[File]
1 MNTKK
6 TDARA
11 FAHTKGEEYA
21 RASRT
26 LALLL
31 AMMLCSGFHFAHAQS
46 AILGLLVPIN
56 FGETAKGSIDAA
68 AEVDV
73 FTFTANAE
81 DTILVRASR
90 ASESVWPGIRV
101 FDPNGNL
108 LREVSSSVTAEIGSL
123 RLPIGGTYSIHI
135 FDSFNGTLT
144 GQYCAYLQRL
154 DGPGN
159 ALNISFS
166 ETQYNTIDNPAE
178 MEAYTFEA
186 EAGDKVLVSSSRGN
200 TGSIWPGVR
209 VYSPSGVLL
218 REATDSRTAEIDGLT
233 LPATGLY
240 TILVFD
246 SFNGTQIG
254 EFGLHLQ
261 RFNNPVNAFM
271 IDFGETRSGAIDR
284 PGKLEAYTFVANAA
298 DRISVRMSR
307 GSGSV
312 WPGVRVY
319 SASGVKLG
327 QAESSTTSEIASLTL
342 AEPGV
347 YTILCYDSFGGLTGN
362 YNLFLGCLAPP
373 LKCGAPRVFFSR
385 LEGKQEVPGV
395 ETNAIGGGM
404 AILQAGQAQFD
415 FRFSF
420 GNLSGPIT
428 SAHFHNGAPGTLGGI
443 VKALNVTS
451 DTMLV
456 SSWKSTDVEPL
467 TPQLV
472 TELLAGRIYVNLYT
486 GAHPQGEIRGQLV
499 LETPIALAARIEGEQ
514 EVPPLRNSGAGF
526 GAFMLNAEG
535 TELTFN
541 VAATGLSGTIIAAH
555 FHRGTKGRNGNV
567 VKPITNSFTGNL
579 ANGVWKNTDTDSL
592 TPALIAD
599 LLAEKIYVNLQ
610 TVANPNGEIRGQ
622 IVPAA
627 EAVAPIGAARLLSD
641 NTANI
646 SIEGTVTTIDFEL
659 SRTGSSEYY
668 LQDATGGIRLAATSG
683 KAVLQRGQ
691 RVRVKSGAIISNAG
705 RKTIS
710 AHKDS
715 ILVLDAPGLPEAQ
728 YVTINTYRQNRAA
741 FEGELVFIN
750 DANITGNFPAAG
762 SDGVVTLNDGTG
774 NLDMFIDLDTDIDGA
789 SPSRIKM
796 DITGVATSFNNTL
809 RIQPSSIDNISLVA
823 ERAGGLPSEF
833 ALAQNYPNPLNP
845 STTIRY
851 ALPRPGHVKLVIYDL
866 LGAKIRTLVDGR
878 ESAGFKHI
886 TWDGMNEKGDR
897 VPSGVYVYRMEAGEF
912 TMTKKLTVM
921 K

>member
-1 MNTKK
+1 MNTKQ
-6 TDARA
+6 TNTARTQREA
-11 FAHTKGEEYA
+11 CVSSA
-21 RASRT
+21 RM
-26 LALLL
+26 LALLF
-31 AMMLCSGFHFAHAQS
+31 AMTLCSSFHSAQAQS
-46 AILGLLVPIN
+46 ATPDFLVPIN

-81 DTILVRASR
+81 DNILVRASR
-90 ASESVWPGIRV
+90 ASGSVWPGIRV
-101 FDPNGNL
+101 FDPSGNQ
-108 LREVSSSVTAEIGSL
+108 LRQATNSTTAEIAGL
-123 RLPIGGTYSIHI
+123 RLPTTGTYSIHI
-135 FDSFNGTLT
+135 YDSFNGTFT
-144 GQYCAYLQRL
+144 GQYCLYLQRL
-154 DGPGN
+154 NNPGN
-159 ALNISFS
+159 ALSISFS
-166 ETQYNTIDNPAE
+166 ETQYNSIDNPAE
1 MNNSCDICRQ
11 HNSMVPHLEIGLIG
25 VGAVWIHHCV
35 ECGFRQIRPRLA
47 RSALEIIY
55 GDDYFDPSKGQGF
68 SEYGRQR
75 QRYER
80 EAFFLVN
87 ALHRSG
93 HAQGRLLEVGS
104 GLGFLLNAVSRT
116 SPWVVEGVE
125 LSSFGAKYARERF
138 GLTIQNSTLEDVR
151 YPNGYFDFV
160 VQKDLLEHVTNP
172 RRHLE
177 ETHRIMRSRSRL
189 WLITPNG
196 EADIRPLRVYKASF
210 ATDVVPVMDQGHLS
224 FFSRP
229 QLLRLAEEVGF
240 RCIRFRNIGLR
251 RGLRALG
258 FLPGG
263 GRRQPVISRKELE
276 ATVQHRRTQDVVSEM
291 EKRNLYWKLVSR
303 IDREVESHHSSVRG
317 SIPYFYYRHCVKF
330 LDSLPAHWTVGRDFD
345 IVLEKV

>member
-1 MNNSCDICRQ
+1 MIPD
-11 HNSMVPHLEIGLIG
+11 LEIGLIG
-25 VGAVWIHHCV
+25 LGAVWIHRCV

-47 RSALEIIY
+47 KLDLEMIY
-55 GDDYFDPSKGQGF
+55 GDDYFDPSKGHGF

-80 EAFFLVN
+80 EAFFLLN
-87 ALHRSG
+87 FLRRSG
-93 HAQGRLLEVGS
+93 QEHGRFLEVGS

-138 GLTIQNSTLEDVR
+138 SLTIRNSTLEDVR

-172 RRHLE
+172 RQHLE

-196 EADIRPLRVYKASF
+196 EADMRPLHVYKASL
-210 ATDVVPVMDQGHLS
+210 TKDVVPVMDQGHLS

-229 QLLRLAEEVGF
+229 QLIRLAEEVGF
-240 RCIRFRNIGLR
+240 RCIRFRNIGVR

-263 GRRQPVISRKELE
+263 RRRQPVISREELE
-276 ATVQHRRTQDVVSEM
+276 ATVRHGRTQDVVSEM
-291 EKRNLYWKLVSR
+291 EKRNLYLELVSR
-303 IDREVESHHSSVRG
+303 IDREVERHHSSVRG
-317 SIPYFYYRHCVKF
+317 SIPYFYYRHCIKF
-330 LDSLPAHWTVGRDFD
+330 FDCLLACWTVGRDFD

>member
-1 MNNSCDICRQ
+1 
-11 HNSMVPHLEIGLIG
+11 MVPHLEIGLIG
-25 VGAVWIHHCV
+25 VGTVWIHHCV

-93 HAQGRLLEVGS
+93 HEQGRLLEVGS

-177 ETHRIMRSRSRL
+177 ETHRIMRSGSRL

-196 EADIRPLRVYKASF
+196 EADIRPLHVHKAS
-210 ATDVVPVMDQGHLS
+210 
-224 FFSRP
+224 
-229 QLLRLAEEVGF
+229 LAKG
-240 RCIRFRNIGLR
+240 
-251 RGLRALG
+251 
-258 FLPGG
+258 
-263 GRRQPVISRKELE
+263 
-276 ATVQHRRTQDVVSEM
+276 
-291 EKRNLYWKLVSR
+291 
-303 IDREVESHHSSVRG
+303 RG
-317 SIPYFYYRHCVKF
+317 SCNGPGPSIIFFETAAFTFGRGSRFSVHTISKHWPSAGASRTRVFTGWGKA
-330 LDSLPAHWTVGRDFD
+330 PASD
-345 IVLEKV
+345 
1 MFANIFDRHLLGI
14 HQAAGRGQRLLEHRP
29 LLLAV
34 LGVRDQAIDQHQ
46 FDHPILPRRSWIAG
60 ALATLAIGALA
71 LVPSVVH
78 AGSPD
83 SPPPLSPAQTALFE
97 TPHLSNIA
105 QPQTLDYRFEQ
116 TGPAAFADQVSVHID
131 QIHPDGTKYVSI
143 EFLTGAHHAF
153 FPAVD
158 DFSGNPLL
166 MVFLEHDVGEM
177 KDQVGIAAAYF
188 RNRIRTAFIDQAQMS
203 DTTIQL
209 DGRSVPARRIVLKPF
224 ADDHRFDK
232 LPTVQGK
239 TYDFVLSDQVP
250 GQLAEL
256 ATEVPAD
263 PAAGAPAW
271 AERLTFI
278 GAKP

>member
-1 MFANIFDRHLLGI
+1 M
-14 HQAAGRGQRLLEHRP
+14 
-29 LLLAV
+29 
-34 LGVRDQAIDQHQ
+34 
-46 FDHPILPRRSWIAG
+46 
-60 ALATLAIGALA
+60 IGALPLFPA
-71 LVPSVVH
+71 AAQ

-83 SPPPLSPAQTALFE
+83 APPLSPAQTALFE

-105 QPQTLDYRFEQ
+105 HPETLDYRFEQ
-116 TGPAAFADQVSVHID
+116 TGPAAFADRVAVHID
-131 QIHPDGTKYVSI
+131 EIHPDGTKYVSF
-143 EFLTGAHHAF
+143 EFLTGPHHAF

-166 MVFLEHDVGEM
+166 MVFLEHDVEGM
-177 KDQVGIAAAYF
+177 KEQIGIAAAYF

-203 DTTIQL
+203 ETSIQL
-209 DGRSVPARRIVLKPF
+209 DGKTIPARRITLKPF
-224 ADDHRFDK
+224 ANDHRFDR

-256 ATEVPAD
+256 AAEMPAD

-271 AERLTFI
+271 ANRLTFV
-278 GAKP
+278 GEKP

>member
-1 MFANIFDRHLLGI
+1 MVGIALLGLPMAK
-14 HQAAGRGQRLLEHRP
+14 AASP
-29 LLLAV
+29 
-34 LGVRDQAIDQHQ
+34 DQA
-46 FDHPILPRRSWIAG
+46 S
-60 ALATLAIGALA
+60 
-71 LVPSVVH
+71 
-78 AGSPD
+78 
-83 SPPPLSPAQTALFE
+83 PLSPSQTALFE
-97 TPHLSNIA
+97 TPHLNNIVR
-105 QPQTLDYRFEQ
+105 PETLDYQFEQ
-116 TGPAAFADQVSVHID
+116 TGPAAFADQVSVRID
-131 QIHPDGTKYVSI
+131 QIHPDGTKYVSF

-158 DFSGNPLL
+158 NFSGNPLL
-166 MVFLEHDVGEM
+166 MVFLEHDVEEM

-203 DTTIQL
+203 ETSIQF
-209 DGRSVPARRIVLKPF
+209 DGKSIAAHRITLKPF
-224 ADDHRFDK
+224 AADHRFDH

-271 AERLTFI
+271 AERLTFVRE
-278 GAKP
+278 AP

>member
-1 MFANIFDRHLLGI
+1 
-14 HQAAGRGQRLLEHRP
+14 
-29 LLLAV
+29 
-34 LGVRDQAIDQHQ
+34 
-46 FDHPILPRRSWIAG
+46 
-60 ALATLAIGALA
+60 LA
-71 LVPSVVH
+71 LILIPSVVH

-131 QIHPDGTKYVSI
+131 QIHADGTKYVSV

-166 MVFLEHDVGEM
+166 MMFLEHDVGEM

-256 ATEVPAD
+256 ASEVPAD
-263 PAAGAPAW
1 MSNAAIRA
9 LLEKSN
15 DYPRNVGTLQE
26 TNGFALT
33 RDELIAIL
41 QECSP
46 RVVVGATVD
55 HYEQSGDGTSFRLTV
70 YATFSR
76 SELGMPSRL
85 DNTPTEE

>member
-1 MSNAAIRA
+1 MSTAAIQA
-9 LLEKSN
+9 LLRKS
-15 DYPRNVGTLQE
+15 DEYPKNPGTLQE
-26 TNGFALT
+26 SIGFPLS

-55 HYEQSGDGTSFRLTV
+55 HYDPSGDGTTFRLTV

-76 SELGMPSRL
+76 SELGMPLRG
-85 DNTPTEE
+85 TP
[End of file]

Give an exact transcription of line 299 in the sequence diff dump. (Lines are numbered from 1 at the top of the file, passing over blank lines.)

-177 KDQVGIAAAYF